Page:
Lawsuit: East Texas gas pipeline caused deaths of 40 deer
HOUSTON (AP) — Two landowners near Houston are accusing a major interstate gas pipeline of being responsible for the deaths of 40 trophy deer at a breeding facility.
Liberty County landowners Monty Mullenix and Greg Buford recently filed a lawsuit alleging that Tennessee Gas Pipeline Co. released methane and other toxic gases on their properties during emergency shutdowns along the natural gas pipeline route near Cleveland, the Houston Chronicle reported .
Buford owns the Grande Whitetails breeding facility near the Sam Houston National Forest. He claimed his white-tailed deer started dying shortly after the emergency natural gas releases on his property.
The deer are each worth tens of thousands of dollars, he said.
In Texas, breeding deer, antelope and exotic game has become a $1 billion industry, with most animals sent to hunting ranches.
Kinder Morgan, the Houston parent company of Tennessee Gas Pipeline, denied that the emergency releases killed the deer, instead blaming the deaths on a virus.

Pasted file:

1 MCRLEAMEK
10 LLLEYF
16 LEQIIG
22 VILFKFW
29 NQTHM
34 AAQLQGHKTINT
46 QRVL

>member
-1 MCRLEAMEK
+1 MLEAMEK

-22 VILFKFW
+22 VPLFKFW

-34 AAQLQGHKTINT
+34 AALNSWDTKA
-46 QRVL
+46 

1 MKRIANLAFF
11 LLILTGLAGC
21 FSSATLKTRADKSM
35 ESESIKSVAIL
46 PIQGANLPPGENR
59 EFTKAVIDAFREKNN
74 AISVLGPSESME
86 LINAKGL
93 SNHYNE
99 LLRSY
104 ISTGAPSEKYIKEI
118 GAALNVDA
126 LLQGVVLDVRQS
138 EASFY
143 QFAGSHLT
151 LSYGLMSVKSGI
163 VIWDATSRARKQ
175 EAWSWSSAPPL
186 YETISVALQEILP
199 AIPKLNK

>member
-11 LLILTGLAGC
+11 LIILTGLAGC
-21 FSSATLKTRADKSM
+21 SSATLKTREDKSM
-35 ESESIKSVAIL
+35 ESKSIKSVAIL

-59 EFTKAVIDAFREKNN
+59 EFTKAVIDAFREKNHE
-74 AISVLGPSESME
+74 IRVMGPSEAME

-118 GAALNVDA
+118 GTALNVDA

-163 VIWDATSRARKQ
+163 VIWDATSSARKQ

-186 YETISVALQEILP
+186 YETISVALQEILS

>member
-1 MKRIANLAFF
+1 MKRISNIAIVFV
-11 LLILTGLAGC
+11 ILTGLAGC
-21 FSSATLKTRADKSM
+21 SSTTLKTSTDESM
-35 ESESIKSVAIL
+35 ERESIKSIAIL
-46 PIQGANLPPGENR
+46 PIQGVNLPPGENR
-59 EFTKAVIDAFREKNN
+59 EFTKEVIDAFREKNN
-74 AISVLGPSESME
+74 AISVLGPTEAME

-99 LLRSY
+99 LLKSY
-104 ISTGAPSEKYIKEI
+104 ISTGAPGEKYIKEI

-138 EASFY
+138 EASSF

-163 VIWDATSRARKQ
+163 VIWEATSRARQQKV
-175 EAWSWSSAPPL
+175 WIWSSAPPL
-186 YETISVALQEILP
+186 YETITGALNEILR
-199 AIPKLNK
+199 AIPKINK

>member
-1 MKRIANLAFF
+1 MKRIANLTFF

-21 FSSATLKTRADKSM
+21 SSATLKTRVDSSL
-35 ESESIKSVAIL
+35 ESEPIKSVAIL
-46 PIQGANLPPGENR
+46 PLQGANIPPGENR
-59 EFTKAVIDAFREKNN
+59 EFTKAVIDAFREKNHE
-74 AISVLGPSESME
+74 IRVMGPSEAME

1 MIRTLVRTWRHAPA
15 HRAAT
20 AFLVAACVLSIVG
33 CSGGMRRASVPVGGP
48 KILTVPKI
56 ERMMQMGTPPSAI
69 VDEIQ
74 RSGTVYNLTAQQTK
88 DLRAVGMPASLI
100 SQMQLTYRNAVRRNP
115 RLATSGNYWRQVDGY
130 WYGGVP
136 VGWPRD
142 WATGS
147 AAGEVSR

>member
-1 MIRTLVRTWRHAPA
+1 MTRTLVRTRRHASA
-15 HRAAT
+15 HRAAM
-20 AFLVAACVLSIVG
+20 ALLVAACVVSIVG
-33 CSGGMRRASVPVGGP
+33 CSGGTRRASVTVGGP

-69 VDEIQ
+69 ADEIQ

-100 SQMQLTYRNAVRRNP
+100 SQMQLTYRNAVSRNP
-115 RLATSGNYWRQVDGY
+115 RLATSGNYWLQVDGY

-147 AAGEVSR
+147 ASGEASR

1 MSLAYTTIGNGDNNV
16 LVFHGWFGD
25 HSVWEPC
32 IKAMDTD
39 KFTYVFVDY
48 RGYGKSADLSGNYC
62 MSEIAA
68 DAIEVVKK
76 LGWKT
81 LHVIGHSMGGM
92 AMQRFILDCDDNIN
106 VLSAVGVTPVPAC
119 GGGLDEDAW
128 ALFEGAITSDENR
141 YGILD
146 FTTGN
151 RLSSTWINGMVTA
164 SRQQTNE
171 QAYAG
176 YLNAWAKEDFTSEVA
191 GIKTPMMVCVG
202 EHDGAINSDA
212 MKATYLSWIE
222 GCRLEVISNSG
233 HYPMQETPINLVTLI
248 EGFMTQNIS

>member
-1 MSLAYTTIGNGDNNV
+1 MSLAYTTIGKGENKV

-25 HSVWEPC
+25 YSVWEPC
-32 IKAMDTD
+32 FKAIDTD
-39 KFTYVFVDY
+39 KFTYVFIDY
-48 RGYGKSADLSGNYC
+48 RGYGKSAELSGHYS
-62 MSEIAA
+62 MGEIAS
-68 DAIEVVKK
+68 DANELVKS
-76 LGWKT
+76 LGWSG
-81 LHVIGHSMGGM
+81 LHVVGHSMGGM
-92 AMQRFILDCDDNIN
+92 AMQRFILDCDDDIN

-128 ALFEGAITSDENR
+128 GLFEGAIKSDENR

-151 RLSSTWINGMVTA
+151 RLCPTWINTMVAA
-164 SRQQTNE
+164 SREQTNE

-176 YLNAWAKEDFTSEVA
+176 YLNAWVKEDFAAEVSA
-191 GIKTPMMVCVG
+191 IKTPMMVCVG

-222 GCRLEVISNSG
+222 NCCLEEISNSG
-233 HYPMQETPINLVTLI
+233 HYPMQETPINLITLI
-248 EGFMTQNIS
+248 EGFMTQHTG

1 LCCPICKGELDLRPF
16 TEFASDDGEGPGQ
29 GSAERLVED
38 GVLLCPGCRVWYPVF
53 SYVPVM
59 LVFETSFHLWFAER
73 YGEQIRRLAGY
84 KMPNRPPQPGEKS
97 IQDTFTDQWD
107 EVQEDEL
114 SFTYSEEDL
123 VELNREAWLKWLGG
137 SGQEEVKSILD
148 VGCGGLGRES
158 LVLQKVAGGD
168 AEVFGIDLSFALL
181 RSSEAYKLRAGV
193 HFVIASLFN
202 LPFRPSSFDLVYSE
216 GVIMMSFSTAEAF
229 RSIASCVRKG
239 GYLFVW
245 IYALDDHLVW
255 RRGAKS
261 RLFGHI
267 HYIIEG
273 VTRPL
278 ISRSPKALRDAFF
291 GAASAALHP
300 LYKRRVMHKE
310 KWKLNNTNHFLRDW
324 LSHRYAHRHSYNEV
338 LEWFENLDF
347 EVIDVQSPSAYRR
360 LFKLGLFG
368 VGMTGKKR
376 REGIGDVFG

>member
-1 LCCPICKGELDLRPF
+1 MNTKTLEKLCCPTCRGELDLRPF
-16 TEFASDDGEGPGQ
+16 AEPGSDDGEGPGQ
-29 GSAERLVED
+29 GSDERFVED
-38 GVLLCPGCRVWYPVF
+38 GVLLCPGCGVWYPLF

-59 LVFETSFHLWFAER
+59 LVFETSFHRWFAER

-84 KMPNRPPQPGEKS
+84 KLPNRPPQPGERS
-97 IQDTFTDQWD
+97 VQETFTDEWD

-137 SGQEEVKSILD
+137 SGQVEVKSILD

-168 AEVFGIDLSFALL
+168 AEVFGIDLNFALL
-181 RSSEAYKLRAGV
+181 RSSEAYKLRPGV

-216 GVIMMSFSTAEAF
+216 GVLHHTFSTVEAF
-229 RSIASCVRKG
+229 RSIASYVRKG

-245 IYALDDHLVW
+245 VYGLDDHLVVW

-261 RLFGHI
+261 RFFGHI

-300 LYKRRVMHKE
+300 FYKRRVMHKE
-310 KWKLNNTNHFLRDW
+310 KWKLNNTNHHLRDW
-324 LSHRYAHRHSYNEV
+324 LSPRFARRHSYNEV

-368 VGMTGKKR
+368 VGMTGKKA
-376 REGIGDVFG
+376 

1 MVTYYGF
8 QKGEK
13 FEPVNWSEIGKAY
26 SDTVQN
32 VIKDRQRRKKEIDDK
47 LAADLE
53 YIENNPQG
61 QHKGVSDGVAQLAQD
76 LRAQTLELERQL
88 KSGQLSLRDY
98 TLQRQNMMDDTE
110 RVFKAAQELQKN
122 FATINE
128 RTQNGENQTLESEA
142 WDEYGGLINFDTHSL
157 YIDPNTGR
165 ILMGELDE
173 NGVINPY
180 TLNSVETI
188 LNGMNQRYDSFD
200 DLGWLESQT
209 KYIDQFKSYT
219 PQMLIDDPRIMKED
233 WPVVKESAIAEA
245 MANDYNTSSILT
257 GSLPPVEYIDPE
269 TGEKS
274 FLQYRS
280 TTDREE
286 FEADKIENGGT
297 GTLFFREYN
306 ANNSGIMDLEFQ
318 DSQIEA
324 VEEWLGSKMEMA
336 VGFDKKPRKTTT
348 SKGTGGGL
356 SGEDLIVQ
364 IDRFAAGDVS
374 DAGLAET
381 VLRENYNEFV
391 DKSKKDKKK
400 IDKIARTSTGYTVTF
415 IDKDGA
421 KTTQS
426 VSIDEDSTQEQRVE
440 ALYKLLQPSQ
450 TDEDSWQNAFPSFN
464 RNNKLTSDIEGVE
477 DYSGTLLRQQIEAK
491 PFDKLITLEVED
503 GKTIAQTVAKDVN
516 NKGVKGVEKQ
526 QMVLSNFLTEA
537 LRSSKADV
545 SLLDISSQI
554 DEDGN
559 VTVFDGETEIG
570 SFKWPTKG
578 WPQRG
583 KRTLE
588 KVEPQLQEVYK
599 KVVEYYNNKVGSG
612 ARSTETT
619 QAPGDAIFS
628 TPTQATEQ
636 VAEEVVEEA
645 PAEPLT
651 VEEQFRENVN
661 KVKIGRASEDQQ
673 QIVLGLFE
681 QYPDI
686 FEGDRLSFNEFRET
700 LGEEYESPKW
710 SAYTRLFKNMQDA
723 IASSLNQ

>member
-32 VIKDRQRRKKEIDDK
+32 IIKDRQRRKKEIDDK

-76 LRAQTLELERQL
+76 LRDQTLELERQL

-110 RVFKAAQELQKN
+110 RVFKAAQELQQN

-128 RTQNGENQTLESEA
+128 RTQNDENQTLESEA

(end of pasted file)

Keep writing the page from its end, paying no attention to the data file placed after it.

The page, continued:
“Lab results on the deer tested to date confirmed that those deer died from epizootic hemorrhagic disease, or EHD, a virus transmitted by small insects,” Kinder Morgan said in a statement. “The company has worked, and continues to work, with the nearby landowners to remediate any impacts to their property.”
Mullenix and Buford are seeking class-action status for the lawsuit to represent residents in the area.
“While this has been an awful tragedy for the animal population, what’s truly concerning are the potential health risks to people living in the area,” said Micah Dortch, a lawyer representing the landowners. “We don’t know what those risks might be, and Kinder Morgan isn’t saying.”
An oily mist had settled on homes, cars and vegetation following the Nov. 14 and Dec. 10 natural gas releases, according to court documents. Cleanup crews used detergents to remove the mist.
Kinder Morgan said the residue removed by cleanup crews was tested and determined to have no short- or long-term impacts on people or livestock.
Information from: Houston Chronicle, http://www.houstonchronicle.com